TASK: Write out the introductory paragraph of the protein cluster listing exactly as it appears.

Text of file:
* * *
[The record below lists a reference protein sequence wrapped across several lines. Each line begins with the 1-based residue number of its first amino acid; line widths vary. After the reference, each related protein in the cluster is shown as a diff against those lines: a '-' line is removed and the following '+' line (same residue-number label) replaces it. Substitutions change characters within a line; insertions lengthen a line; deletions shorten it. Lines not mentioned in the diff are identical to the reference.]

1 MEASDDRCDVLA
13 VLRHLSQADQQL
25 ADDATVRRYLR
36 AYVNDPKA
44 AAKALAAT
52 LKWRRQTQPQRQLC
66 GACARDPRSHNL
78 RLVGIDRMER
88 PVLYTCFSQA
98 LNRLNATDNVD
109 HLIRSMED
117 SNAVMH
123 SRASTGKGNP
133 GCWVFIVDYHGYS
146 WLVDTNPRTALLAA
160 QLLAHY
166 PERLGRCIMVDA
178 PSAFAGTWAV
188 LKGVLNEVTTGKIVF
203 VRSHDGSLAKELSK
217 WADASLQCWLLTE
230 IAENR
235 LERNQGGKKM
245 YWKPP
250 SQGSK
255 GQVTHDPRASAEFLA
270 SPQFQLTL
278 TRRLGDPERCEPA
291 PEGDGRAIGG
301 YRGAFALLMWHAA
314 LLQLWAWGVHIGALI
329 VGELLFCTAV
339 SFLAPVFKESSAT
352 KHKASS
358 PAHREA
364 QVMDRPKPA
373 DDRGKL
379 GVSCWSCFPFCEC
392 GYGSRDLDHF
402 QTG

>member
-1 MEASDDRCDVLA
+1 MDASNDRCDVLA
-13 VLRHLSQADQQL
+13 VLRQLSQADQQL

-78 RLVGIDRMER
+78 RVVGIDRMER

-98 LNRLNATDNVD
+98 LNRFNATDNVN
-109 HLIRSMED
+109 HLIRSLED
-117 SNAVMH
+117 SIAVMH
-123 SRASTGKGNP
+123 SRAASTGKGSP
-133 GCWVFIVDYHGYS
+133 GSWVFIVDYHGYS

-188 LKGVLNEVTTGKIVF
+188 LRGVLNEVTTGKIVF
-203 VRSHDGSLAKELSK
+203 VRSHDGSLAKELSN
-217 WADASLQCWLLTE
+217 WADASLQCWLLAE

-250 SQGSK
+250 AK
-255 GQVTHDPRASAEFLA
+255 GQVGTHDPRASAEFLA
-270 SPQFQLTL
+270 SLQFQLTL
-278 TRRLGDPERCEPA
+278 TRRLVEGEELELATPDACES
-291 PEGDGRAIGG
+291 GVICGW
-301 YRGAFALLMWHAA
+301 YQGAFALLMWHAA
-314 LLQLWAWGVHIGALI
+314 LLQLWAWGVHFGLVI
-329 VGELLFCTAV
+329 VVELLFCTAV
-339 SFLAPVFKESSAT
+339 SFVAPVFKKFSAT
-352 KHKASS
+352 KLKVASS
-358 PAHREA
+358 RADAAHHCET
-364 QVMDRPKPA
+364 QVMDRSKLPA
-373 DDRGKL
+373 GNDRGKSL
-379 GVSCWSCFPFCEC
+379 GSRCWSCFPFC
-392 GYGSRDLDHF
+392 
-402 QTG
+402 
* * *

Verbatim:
[The record below lists a reference protein sequence wrapped across several lines. Each line begins with the 1-based residue number of its first amino acid; line widths vary. After the reference, each related protein in the cluster is shown as a diff against those lines: a '-' line is removed and the following '+' line (same residue-number label) replaces it. Substitutions change characters within a line; insertions lengthen a line; deletions shorten it. Lines not mentioned in the diff are identical to the reference.]